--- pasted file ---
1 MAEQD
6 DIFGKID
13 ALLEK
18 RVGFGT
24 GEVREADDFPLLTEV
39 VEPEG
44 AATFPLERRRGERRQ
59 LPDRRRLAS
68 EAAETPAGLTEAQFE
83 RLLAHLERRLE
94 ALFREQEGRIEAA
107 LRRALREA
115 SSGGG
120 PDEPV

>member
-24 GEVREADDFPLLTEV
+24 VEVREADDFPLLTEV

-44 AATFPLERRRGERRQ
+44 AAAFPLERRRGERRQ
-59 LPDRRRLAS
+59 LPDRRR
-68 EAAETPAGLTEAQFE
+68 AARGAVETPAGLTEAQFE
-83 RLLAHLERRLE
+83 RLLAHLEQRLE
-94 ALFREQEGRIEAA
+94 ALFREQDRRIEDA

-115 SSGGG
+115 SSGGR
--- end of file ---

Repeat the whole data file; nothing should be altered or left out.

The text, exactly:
1 MAEQD
6 DIFGKID
13 ALLEK
18 RVGFGT
24 GEVREADDFPLLTEV
39 VEPEG
44 AATFPLERRRGERRQ
59 LPDRRRLAS
68 EAAETPAGLTEAQFE
83 RLLAHLERRLE
94 ALFREQEGRIEAA
107 LRRALREA
115 SSGGG
120 PDEPV

>member
-24 GEVREADDFPLLTEV
+24 VEVREADDFPLLTEV

-44 AATFPLERRRGERRQ
+44 AAAFPLERRRGERRQ
-59 LPDRRRLAS
+59 LPDRRR
-68 EAAETPAGLTEAQFE
+68 AARGAVETPAGLTEAQFE
-83 RLLAHLERRLE
+83 RLLAHLEQRLE
-94 ALFREQEGRIEAA
+94 ALFREQDRRIEDA

-115 SSGGG
+115 SSGGR